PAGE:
Marcia Zug on Sharpe v. Sharpe and Child Support Modifications

Here.

It is easy to presume that maximizing child support is in a child’s best interest, but as the above cases demonstrate, there are exceptions. When the benefits of modification outweigh the negatives, modification should be permitted. This is true for all child support cases, but especially those pertaining to American Indian families. When considering modification requests made by Indian obligors, family courts must be particularly sensitive to the effects of income imputation on individual Native families as well as the effects of imputation on their tribes more broadly. If the benefit of modification relates to the child’s or the parent’s unique status as a member of a federally recognized tribe, this fact should be given substantial, perhaps even decisive, weight in the court’s modification decision. As discussed in Part I, courts applying the strict rule test have permitted modification when it benefits the child or the greater community. Supporting native subsistence lifestyles does both.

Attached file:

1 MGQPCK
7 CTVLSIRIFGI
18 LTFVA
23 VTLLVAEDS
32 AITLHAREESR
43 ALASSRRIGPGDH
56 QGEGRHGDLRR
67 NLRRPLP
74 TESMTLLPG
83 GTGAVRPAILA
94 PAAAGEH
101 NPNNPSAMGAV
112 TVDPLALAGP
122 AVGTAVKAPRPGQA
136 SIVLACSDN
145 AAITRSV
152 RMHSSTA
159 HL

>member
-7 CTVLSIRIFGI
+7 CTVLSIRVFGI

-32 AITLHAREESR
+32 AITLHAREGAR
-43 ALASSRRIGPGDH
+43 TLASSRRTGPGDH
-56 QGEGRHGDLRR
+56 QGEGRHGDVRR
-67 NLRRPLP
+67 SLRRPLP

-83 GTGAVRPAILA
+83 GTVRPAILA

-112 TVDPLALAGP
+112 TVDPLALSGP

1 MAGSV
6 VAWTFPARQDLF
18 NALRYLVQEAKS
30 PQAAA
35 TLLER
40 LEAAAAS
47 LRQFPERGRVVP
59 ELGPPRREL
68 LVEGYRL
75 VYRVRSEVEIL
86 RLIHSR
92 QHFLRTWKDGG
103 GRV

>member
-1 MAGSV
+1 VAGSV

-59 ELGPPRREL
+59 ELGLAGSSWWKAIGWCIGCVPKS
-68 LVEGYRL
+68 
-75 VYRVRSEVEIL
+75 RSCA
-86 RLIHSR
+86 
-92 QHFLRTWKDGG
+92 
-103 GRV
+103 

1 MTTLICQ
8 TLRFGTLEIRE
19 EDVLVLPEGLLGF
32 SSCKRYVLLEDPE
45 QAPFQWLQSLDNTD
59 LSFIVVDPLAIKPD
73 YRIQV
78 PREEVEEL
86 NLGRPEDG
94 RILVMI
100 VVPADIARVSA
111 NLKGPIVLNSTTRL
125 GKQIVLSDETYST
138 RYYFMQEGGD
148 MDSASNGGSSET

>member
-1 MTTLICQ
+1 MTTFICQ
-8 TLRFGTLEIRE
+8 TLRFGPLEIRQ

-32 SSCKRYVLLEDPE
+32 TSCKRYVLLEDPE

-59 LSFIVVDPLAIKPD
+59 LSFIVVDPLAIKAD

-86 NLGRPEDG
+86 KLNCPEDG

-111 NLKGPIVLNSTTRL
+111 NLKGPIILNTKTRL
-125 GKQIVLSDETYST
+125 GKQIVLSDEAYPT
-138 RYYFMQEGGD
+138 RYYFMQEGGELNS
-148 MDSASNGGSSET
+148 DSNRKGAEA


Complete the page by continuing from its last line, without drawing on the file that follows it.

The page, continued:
Sharpe v. Sharpe is here.

Alaska Native Subsistence Act Proposes Co-Management Structure That Includes Tribal Leaders to Replace Current Federal/State Management Structure

The Alaska Native Subsistence Co-Management Demonstration Act of 2014 proposes a new co-management structure in the Ahtna region. The new structure would include tribal officials in the management of the land and resources, replacing the current dual federal and state management structure.

The House Subcommittee on Indian and Alaska Native Affairs will hold a hearing on the Act March 14, 2014, 11:00 am (EST). The hearing will be available online here.

AFN has released an overview video to explain some of the complexities of protecting subsistence rights  and the strength of co-management here.

Ahtna, Inc. has also released a video here.

Article here.